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How our School’s Communication Project came to National Attention at the Shine a Light Awards

May 3, 2019, 6:04 GMT+1
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  • Liz Grundy explains how her school went about developing a communication project that recently came to national attention at the Shine a Light Awards...
How our School’s Communication Project came to National Attention at the Shine a Light Awards

Longmoor Primary School is a larger than average school in the heart of a strong and vibrant North Liverpool community. We’ve been here for over a hundred years; generations of families have attended Longmoor, all of whom have been very supportive of our aims and share our aspirations for their children.

The number of children we have registered for free school meals is significantly higher than the national average, some from quite complex family backgrounds – yet that makes us all the more more determined to ensure all of our pupils get the same great start to their education that every child is entitled to.

Different iterations

I joined Longmoor in September 2015, making this my fourth year in post. Prior to my appointment, my predecessor and her leadership team had in 2011 initiated a communication project that eventually turned into the provision we offer today. They were looking for ways to improve pupil progress in reading and writing, and identified as one of the major barriers the low level of communication skills of pupils entering the school.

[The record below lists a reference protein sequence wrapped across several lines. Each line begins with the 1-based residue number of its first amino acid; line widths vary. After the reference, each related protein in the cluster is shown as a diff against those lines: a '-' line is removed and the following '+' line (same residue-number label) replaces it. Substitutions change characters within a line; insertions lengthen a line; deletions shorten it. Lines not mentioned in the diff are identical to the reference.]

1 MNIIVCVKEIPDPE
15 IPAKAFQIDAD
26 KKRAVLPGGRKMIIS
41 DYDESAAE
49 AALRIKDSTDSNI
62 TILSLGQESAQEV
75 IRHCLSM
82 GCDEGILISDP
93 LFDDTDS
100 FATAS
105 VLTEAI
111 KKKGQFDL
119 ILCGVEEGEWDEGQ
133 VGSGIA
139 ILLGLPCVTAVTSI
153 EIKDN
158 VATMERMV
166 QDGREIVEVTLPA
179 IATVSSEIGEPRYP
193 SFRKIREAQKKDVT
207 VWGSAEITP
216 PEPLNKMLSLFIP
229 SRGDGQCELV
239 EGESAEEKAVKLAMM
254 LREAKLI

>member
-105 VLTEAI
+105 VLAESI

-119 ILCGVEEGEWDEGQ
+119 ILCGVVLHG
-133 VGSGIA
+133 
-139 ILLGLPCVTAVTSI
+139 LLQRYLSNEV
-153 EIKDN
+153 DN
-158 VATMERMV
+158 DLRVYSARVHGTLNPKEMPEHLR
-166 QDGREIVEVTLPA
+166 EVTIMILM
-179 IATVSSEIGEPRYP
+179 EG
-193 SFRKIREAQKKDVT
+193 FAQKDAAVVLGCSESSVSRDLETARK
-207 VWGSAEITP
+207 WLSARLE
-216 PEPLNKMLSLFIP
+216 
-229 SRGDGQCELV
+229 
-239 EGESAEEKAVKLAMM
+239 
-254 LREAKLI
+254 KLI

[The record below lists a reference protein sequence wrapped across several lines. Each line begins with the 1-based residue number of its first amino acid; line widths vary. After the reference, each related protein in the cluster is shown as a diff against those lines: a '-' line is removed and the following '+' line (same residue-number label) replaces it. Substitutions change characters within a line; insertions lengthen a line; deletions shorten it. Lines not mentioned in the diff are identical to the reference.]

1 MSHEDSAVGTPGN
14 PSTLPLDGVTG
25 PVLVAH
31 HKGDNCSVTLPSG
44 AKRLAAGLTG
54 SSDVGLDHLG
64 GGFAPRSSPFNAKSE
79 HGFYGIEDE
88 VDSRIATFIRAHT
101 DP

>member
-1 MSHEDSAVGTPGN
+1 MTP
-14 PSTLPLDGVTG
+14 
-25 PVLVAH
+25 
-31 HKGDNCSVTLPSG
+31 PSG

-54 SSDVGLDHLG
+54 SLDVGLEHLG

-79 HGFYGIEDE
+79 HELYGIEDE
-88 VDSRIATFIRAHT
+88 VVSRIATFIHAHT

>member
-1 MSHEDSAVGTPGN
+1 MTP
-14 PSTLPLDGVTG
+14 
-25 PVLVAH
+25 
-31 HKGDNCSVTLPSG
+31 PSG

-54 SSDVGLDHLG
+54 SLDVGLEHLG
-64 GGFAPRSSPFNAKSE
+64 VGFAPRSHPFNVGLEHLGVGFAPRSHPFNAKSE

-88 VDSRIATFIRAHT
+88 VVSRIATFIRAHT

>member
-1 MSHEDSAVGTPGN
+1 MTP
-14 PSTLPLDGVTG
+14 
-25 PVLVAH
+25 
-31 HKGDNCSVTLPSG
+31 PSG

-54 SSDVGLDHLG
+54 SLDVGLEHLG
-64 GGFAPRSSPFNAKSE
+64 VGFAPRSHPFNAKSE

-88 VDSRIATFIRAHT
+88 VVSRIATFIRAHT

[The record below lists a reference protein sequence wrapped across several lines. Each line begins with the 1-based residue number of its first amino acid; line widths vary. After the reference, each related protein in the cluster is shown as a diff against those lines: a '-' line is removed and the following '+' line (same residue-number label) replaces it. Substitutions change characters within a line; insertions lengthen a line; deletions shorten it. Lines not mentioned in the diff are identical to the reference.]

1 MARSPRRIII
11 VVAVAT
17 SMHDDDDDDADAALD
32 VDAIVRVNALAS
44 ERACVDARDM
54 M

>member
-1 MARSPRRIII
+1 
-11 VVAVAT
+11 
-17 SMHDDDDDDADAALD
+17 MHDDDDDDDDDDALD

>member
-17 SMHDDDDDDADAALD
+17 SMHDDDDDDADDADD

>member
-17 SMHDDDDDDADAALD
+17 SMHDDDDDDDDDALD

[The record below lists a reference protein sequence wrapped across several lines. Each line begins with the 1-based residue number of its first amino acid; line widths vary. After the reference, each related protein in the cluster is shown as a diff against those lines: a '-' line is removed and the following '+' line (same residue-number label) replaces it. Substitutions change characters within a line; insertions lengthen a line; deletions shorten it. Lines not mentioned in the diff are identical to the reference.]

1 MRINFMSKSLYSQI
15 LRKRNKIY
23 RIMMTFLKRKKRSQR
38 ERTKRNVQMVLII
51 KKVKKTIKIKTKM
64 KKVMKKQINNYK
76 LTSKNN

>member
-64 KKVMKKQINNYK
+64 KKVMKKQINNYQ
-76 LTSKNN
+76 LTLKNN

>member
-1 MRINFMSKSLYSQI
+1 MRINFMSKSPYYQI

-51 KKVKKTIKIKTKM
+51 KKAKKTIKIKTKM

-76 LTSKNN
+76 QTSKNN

She was able to draw upon the services of our LA’s principal speech therapist, Christine Taylor, who worked alongside Longmoor staff to develop what was effectively the first iteration of our communication programme. Every child in nursery and reception – 90 pupils in total – was screened, after which it emerged that over 50% of children in both cohorts weren’t at age-related expectations for speech and language.

The next step was to design a programme of interventions tailored to the needs of individual children, such as I CAN’s Talk Boost ( and Blank Level Questions. All staff were trained to deliver the programme, and further investment was made in appointing a dedicated communication and language assistant (CLA) to work with those children needing the most support. The model became one that involved assessing pupils on entry, identifying appropriate interventions, delivering them and then checking on progress and outcomes. It’s been refined and tweaked over the years since, but the essential principles remain unchanged.

For example, the battery of assessment tests we initially used to measure pupils’ speech and language levels were accurate, but the process took up to 30 minutes per child to complete. Our SENCo, Heather Gough, met with representatives of Stoke Speaks Out ( – themselves winners of ‘SLCN Initiative of the Year’ at the 2018 Shine a Light Awards) to see what they had done. Following that meeting we switched to using their Early Learning Screen, with the result that the process now takes just 5 to 10 minutes per child.

Maintaining the momentum

Having seen the benefits of our early years communication provision, I wanted to maintain the momentum and give communication the same high profile throughout the school, as I believe the ability to communicate effectively makes a huge difference to children’s life chances.